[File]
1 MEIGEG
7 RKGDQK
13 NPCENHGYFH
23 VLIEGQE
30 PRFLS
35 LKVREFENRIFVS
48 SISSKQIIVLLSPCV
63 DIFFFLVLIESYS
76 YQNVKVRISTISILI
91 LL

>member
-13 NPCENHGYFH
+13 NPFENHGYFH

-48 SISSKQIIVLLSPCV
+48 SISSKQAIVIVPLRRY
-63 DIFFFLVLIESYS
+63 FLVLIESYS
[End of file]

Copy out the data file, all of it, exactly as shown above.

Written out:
1 MEIGEG
7 RKGDQK
13 NPCENHGYFH
23 VLIEGQE
30 PRFLS
35 LKVREFENRIFVS
48 SISSKQIIVLLSPCV
63 DIFFFLVLIESYS
76 YQNVKVRISTISILI
91 LL

>member
-13 NPCENHGYFH
+13 NPFENHGYFH

-48 SISSKQIIVLLSPCV
+48 SISSKQAIVIVPLRRY
-63 DIFFFLVLIESYS
+63 FLVLIESYS